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Posts Tagged ‘Mike Allen’

Mark Halperin Searches for Inner Journo Children

TIME Editor-at-Large Mark Halperin is nothing if not deep. Maybe it’s his relatively new fully grown facial hair that’s making him so introspective?

Halperin’s Inner Children

We like that he included a woman on here as well as a guy who tweets like a 13-year-old girl.

Andrea Mitchell: NBC Chief Foreign Affairs Correspondent

Jonathan Martin: political reporter, NYT

Mike Allen: Politico‘s Chief White House Correspondent

Sasha Issenberg, reporter, Monocle, Slate

The Battle of the Twitterati

New York Magazine’s Daily Intelligencer blog has a compelling series of charts out today on members of Congress and their preferred Twitter followers. Heavy hitters include The Hill, Politico, C-SPAN and Roll Call, which make both Democratic and Republican lists.

But this has to burn a little over at Politico: The Hill beats Politico by nearly two percentage points in the “Most Followed Overall” category. But they come back strong in the “Most Followed Journalists/Pundits” category as Politico‘s Mike Allen sails in at number 1 with a clear lead over the second most followed journalist, NBC Political Director Chuck Todd.

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Are Politico Playbook’s Birthdays Being Outsourced?

Hey, we know it’s August. Our minds, bodies are on autopilot. But what the hell–are the birthdays in Politico Playbook being compiled in Mumbai?

Last week, Politico’s Mike Allen had an “oopsy” when he wished  Norman Schwarzkopf, who is deceased, a happy birthday. Today, Allen had another “oopsy.” Amazingly, this was also in the birthdays section.

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Morning Oopsy: The Mike Allen Edition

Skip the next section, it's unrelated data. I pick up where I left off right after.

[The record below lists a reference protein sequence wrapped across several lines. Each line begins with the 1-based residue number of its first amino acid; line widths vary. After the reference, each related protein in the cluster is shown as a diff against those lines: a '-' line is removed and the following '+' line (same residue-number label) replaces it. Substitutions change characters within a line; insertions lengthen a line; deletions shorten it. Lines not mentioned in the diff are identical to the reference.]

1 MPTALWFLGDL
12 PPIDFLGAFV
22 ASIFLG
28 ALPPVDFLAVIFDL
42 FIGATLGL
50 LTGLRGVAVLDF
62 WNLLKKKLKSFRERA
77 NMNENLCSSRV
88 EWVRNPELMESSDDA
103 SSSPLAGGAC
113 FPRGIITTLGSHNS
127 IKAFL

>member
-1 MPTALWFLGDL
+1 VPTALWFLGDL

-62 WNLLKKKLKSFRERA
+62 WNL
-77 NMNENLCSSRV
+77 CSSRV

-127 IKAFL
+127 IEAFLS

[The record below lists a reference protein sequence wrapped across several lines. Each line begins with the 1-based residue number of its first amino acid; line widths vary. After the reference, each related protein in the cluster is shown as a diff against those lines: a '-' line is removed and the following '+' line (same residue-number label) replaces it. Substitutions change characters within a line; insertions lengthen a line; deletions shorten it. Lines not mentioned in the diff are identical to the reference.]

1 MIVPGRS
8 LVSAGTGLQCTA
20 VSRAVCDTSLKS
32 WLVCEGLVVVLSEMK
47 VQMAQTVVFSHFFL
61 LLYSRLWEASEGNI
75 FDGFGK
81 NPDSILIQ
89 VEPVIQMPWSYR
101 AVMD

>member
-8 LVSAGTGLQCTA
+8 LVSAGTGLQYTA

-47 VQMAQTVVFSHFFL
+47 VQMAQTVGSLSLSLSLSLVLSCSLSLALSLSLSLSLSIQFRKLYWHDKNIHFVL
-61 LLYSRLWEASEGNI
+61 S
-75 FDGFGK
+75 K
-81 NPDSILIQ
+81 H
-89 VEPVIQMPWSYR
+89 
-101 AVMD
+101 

Isn’t Playbook great? It’s the gift that keeps on giving. The daily newsletter from Politico’s Mike Allen consistently drops news nuggets on his readers, but he’s been known to have a gaffe or 2. In today’s “Birthdays,” Allen wishes a happy 79th birthday to General “Stormin’” Norman Schwarzkopf, who, according to him, ” is 79.”

Actually, Schwarzkopf is no longer with us. He died in December of 2012, so he is NOT 79 years young. So, save yourself the postage and recycle that birthday card you were planning on sending.

 

Douthat Clarifies That He Really, Really Doesn’t Care For Politico

Yesterday, we pointed out how NYT columnist Ross Douthat feels about Politico.

He was blunt in his distaste: “I say this as someone who doesn’t particularly like the Politico style or the role it plays in our gilded capital,” he wrote in his Sunday column the New York Times, all while noting he misses the WaPo that could’ve been, if only WaPo hadn’t stopped being a good newspaper.

Just in case you had doubt though, Douthat goes a step further today and tells us how he really feels about Politico.

“…the founders of Politico created a publication that can often feel as solipsistic,  trivial, and insufferable as the cloistered world it’s writing about…”

Solipsistic, trivial and insufferable.

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Bad Blood Between Politico and BuzzFeed?

Is the galaxy really big enough for everyone?

As BuzzFeed‘s Editor-in-Chief Ben Smith monopolized the set of MSNBC’s “Morning Joe” today – Politico‘s favorite home away from home – BuzzFeed‘s publicist Ashley McCollum was firing off an inflamed tweet about Politico‘s Mike Allen.

When asked for comment on if there was any truth to Playbook ignoring BuzzFeed, Allen told FishbowlDC, “Earlier this summer, the top of Playbook linked to a BuzzFeed piece as ‘Juicy Read Du Jour.’ Also awarded BuzzFeed a “Headline of the Week,” and gave prominent coverage to McKay Coppins’s book deal. I’d be grateful to hear from Ashley any time: mallen@politico.com. Please don’t post it, but my cellphone is BLANK. I always try to be helpful and accessible.” (Ashley, if you’d like Mike’s cell for Playbook requests, prank calls or texting, we’re happy to share offline.)